The premise of the setting is that the Keranak Kingdoms are the successor states of a recently-fallen empire; the knightly Order of the Rose has hidden a magical artefact used by the former emperor to help him rule, and is rumoured to be looking for his illegitimate son to place him on the throne. The gods were banished by the enigmatic dragon highlords some time ago, except for one goddess who was overlooked and one who is so strongly tied to the land that she sneaks back in anyway.

Oh, and you also have giants, previously exiled to the northern wastes, but beginning to encroach on the Kingdoms now there isn’t anyone to shoo them away.


Colour covers wrapped around single-column black text on grey. As usual I got the PDFs, but the properties tell me hard copies would be 6″ x 9″, what Savage Worlds would call Explorers’ Edition size, a bit bigger than European A5.


Just one: It seems counter-intuitive to me that a roll of 0 counts as 10, but a roll of 00 counts as zero. I would have expected 00 to be 100, but that would shift the relative frequency of outcomes slightly, giving fewer critical successes and more critical failures.


As I said earlier, you get an awful lot of game for your money with BareBones Fantasy, and it’s very simple and elegant (in the mathematical sense). I could see myself using this as a travel game, a VTT game, an introductory set of rules for my grandchildren in a few years’ time, a solitaire game (with a bit of help from something like Mythic), and an adventure or dungeon generator for another campaign. I have games ten times this size and cost that don’t give me as much usable content. Highly recommended.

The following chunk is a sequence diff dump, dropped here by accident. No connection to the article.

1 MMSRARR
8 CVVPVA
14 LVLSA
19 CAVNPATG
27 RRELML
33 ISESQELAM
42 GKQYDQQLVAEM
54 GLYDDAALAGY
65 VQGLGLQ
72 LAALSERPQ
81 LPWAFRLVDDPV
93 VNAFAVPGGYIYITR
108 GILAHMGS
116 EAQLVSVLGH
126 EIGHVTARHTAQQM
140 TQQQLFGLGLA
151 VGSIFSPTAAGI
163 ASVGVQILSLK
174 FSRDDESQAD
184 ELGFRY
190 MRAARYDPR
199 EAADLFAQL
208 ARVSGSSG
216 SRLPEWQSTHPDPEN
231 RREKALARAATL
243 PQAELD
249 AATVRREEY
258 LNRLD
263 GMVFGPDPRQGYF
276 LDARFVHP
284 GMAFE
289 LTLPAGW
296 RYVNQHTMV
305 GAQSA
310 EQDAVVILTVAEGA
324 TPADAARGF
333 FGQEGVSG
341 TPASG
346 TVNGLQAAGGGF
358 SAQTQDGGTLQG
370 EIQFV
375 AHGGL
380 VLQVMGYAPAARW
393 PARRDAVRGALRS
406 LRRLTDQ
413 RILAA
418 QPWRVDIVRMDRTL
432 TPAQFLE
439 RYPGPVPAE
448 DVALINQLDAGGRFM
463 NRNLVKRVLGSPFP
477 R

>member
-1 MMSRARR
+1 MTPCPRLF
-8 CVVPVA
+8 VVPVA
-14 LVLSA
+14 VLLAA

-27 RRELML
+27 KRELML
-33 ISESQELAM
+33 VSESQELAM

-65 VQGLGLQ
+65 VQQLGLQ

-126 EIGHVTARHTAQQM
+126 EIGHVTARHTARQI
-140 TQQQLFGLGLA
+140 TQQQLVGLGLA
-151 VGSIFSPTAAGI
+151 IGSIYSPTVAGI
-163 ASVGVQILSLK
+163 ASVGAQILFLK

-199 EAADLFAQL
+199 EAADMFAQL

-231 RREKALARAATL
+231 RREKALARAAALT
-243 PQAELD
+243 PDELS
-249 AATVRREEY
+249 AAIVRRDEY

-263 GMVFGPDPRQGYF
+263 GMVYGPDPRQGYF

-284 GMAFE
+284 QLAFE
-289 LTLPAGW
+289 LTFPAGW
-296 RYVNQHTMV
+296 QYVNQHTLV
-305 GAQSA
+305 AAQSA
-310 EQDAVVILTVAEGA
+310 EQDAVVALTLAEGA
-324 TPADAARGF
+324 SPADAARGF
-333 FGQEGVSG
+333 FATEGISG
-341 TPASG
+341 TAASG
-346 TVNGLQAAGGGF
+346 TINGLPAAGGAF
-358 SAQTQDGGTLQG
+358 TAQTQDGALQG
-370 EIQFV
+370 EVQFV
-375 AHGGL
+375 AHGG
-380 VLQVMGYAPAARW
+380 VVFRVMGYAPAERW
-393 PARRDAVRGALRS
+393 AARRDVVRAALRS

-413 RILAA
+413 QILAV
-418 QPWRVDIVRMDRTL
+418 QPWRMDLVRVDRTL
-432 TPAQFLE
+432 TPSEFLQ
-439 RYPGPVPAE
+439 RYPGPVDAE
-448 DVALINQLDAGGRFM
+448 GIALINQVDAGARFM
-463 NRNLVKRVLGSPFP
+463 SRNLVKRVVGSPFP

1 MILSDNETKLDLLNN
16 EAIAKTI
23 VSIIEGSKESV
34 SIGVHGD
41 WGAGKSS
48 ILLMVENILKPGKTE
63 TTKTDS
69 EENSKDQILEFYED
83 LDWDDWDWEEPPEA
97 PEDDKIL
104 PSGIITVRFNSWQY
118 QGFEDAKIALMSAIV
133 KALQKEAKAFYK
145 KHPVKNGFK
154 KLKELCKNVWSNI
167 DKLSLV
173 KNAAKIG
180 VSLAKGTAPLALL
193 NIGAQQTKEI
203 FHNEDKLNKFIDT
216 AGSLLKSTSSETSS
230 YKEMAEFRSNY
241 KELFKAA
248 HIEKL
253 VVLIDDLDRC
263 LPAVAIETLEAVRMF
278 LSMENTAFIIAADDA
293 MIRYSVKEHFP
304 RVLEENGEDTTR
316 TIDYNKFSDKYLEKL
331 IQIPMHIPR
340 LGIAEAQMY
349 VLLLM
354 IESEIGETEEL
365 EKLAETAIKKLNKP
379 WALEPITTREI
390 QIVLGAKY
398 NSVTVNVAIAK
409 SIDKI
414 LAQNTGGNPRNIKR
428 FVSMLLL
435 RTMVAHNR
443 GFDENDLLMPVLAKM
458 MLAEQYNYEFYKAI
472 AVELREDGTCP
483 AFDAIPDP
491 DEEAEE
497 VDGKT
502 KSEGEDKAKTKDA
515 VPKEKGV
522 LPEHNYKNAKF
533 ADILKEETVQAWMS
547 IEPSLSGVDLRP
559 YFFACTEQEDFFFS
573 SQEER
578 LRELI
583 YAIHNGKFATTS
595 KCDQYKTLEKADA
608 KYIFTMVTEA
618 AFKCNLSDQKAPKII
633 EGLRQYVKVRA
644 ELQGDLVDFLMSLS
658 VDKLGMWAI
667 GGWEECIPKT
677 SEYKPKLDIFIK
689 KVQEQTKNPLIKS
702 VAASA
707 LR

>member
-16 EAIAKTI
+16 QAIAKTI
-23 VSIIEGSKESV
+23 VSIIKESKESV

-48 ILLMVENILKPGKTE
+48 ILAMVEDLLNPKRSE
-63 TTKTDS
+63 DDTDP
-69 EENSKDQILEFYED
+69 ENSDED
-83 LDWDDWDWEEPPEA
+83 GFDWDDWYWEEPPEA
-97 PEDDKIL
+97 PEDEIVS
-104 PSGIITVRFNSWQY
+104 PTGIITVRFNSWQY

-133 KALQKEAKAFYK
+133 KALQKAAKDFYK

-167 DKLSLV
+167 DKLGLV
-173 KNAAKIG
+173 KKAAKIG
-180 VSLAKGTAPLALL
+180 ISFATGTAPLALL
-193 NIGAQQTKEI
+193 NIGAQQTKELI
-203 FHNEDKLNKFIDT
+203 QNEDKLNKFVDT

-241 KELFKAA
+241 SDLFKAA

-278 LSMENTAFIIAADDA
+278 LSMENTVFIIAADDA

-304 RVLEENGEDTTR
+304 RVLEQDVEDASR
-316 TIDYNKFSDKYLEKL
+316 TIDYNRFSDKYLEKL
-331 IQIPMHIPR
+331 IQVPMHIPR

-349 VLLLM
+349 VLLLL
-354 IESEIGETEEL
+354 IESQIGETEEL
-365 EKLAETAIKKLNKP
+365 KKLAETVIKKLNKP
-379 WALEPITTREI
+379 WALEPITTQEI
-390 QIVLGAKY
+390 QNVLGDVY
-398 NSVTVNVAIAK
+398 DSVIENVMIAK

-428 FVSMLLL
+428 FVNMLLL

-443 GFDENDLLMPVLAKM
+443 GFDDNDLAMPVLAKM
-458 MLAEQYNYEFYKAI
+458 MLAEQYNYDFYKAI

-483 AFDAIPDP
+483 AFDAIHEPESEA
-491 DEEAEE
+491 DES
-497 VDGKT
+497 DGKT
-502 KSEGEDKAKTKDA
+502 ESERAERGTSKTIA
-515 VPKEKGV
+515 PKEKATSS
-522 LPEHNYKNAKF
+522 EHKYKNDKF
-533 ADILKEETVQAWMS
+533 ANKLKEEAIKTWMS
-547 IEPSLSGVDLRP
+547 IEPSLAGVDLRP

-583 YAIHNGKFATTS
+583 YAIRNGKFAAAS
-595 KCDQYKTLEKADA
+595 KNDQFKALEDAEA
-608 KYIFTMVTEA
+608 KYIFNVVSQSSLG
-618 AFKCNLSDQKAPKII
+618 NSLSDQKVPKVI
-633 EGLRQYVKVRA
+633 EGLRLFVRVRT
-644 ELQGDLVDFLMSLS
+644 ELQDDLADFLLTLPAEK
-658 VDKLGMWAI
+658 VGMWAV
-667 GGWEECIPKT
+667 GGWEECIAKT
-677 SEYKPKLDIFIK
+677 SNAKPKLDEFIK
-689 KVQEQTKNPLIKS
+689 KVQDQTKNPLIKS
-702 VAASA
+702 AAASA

The Keranak Kingdoms sourcebook and the adventures get the job done, and have some intriguing ideas, but to be honest they don’t really stand out as something special, unlike their parent game. One might expect that as they are a springboard intended as a stimulant for the GM’s imagination, not a replacement for it.

Overall Rating: BBF itself, 5 out of 5 – I’m not quite ready to dump Savage Worlds and run off with BareBones Fantasy, but it was a close-run thing. Keranak Kingdoms gets 3 out of 5. Let’s call that 4 out of 5 for the set.

  1. SJB says:

    Another purchase based on the Halfway Station Seal of Approval. It joins Savage Worlds, Beasts & Barbarians, Four Against Darkness, Fringe Space, Stars Without Number, Scarlet Heroes and WarhammerQuest. Please do keep up the excellent review section.